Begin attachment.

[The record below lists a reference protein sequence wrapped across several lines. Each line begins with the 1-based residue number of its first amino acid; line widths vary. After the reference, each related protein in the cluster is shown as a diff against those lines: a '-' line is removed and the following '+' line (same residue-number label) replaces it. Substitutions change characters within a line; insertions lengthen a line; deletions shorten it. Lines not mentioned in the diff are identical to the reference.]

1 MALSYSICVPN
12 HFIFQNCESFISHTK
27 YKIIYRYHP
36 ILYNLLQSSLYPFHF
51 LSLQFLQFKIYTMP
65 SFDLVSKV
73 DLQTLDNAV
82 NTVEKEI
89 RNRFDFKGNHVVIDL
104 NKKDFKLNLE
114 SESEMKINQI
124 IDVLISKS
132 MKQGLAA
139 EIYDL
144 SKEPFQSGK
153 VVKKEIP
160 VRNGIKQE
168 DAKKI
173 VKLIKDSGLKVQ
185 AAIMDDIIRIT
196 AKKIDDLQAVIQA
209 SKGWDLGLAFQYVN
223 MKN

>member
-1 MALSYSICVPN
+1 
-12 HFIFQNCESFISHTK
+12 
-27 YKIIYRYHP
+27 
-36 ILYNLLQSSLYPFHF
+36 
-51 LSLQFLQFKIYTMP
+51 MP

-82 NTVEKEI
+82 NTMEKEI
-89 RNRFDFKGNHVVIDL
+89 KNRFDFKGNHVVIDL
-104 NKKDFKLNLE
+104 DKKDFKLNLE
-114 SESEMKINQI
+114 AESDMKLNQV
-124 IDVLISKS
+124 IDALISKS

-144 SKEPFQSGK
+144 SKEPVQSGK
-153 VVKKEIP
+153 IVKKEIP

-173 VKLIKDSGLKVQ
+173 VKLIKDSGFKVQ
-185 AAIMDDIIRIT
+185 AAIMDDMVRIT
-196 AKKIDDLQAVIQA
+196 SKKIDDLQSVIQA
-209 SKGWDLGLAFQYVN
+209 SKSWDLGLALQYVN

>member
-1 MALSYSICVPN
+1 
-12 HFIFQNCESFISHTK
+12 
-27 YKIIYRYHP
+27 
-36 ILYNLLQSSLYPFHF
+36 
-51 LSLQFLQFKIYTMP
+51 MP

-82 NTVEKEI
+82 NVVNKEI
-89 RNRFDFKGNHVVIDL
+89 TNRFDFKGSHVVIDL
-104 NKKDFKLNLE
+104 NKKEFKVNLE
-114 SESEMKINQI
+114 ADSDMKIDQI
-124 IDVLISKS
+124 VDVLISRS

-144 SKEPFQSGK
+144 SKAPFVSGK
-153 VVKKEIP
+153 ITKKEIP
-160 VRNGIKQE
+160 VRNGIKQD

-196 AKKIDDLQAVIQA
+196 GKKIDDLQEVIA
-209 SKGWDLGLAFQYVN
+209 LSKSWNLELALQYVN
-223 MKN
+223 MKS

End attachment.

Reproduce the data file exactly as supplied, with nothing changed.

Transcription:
[The record below lists a reference protein sequence wrapped across several lines. Each line begins with the 1-based residue number of its first amino acid; line widths vary. After the reference, each related protein in the cluster is shown as a diff against those lines: a '-' line is removed and the following '+' line (same residue-number label) replaces it. Substitutions change characters within a line; insertions lengthen a line; deletions shorten it. Lines not mentioned in the diff are identical to the reference.]

1 MALSYSICVPN
12 HFIFQNCESFISHTK
27 YKIIYRYHP
36 ILYNLLQSSLYPFHF
51 LSLQFLQFKIYTMP
65 SFDLVSKV
73 DLQTLDNAV
82 NTVEKEI
89 RNRFDFKGNHVVIDL
104 NKKDFKLNLE
114 SESEMKINQI
124 IDVLISKS
132 MKQGLAA
139 EIYDL
144 SKEPFQSGK
153 VVKKEIP
160 VRNGIKQE
168 DAKKI
173 VKLIKDSGLKVQ
185 AAIMDDIIRIT
196 AKKIDDLQAVIQA
209 SKGWDLGLAFQYVN
223 MKN

>member
-1 MALSYSICVPN
+1 
-12 HFIFQNCESFISHTK
+12 
-27 YKIIYRYHP
+27 
-36 ILYNLLQSSLYPFHF
+36 
-51 LSLQFLQFKIYTMP
+51 MP

-82 NTVEKEI
+82 NTMEKEI
-89 RNRFDFKGNHVVIDL
+89 KNRFDFKGNHVVIDL
-104 NKKDFKLNLE
+104 DKKDFKLNLE
-114 SESEMKINQI
+114 AESDMKLNQV
-124 IDVLISKS
+124 IDALISKS

-144 SKEPFQSGK
+144 SKEPVQSGK
-153 VVKKEIP
+153 IVKKEIP

-173 VKLIKDSGLKVQ
+173 VKLIKDSGFKVQ
-185 AAIMDDIIRIT
+185 AAIMDDMVRIT
-196 AKKIDDLQAVIQA
+196 SKKIDDLQSVIQA
-209 SKGWDLGLAFQYVN
+209 SKSWDLGLALQYVN

>member
-1 MALSYSICVPN
+1 
-12 HFIFQNCESFISHTK
+12 
-27 YKIIYRYHP
+27 
-36 ILYNLLQSSLYPFHF
+36 
-51 LSLQFLQFKIYTMP
+51 MP

-82 NTVEKEI
+82 NVVNKEI
-89 RNRFDFKGNHVVIDL
+89 TNRFDFKGSHVVIDL
-104 NKKDFKLNLE
+104 NKKEFKVNLE
-114 SESEMKINQI
+114 ADSDMKIDQI
-124 IDVLISKS
+124 VDVLISRS

-144 SKEPFQSGK
+144 SKAPFVSGK
-153 VVKKEIP
+153 ITKKEIP
-160 VRNGIKQE
+160 VRNGIKQD

-196 AKKIDDLQAVIQA
+196 GKKIDDLQEVIA
-209 SKGWDLGLAFQYVN
+209 LSKSWNLELALQYVN
-223 MKN
+223 MKS